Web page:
One of two classics on this list to have a tie to Lionel Richie, one couldn't go anywhere in the fall of 1980, and not hear this romantic song of love. Proving to be the perfect marriage of country and pop, Richie pitched the song idea to Rogers before he had even written the song. After Kenny approved the song, he had to finish the song quickly. The recording marked one of the first times that a song was placed on a Greatest Hits package without being a single prior. Of course, the song became one of his biggest -- propelling the CD to become a Diamond-selling album.

5. Kenny Rogers - “Twenty Years Ago”

Rogers added the right touch of longing and nostalgia on this 1986 single, which stopped just shy of the number one position. The song’s lyrics paid homage to the memories that the lead character in the song had of the town growing up -- when things were much more simple and serene than they were in the pre-Vietnam era. Country was in the midst of a swing back to a more traditional sound, which might help to explain the reason why this song doesn't get the credit it deserves, but it’s a Kenny Rogers song that stands as one of his best.

4. Kenny Rogers - “I Don’t Need You”

After the success Rogers enjoyed with Richie on “Lady,” the singer allowed him to steer his musical fortunes with the album Share Your Love, and the resulting factor was one of his finest efforts. At the center of the disc was this ballad that was perhaps Rogers at his most soulful. The fans certainly thought so, making this one a country and AC chart-topper.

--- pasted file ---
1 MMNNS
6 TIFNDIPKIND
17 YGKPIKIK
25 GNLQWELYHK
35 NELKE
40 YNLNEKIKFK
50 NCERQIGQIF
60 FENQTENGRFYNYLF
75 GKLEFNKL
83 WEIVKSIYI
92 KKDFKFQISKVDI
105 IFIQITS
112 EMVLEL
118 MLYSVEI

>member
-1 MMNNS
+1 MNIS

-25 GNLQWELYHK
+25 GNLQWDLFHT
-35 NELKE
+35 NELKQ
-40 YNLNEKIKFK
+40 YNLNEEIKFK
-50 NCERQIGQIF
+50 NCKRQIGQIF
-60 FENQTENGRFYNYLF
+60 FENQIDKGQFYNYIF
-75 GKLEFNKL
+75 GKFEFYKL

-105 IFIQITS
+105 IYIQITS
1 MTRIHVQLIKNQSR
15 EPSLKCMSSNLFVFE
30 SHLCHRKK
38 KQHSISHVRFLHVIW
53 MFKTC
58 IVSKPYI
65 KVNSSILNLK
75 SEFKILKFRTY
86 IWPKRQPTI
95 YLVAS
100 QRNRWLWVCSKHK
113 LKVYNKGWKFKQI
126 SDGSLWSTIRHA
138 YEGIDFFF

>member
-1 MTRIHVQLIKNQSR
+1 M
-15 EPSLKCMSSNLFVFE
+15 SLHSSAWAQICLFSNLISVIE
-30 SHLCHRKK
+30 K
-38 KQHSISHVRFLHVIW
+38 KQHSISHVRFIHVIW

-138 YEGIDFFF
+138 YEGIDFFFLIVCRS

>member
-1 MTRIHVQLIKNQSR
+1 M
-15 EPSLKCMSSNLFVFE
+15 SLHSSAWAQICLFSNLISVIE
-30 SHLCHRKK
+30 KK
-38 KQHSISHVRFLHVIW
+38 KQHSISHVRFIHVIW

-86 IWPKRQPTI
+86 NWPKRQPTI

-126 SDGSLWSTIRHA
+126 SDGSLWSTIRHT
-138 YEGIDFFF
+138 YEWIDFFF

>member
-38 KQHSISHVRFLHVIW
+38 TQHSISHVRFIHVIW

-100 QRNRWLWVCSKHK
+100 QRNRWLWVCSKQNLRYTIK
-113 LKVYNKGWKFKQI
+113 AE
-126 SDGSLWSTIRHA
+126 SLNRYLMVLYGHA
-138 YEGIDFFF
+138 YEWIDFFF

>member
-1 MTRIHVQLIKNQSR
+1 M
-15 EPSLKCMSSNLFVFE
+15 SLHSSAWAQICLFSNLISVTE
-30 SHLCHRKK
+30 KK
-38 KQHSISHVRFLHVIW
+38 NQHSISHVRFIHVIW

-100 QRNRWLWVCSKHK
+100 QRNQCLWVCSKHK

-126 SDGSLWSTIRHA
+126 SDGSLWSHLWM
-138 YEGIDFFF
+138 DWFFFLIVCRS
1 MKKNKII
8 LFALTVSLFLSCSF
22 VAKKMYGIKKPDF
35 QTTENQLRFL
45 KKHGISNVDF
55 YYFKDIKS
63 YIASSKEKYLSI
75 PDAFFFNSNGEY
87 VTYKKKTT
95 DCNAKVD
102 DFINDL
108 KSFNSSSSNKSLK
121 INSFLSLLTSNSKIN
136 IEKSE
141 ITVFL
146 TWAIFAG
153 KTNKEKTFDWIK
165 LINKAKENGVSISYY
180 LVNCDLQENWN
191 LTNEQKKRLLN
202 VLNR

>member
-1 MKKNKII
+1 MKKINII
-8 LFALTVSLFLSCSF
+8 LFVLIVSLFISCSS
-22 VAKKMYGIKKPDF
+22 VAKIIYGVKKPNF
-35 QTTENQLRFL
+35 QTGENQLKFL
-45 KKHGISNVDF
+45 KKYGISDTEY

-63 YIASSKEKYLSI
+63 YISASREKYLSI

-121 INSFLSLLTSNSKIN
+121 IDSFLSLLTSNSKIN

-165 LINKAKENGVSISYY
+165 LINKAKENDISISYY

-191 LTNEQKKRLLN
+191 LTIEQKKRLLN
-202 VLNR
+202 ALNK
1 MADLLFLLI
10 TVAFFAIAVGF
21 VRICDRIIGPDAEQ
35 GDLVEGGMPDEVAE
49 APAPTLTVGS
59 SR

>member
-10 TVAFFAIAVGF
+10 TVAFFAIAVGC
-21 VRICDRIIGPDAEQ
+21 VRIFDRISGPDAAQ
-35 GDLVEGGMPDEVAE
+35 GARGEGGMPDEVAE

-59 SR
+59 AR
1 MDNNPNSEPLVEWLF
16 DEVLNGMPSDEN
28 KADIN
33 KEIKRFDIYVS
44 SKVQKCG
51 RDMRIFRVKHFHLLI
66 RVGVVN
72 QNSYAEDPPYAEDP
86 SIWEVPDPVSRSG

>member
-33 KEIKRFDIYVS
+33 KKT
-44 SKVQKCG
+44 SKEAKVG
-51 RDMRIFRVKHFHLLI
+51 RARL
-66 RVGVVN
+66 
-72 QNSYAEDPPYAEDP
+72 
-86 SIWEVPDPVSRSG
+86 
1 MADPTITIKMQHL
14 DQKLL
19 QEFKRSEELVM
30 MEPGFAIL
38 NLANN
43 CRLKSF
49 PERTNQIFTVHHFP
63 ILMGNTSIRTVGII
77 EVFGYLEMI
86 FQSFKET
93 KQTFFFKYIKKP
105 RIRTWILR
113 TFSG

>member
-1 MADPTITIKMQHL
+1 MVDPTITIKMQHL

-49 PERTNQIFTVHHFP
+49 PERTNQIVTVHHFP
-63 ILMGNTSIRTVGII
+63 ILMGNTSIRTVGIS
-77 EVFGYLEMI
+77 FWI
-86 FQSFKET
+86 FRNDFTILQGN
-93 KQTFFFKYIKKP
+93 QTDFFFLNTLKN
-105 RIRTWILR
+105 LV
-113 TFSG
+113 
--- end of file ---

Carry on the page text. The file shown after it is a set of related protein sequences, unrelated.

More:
3. Kenny Rogers - ‘Lucille”

Hal Bynum and Hal Bynum provided Rogers with what turned out to be the lightning rod for his move into country music with this haunting mid-tempo number about a man who is just about to fall to the advances of his new female love interest, but can’t seem to get the words that her husband said to her earlier in the evening out of his mind. If nothing else, one of the biggest country hits to ever be set in Toledo, Ohio!

2. Kenny Rogers - “Sweet Music Man”

Sandwiched between chart-toppers “Daytime Friends” and “Love Or Something Like It,” the No. 9 peak of this one was among the lowest of Rogers’ hits on United Artists. But, it could very well be his overall greatest performance. Written from the perspective of a woman who has had enough of watching as her lover gives of himself to everyone in his career -- but not her, you can tell that Rogers felt every word of this one first-hand. But, even in her leaving, the woman had to admit that “Nobody Sings A Love Song Quite Like You Do.”

1. Kenny Rogers - “The Gambler”

Even if Don Schlitz’s story of a late-night card game on a train seemingly “bound for nowhere” had never been a single, it still might be the greatest Kenny Rogers song of all-time. Each line of this song effortlessly flowed into the next one, setting the stage for a chorus that fans all over the world will be singing for years from now till eternity. Plus, the song’s success established a persona for Rogers that will live forever, and gives most interviewers their first question - ‘How does ‘The Gambler’ fit into your personal philosophy?’ The bottom line is this -- the song will continue to live a lot longer than any of us!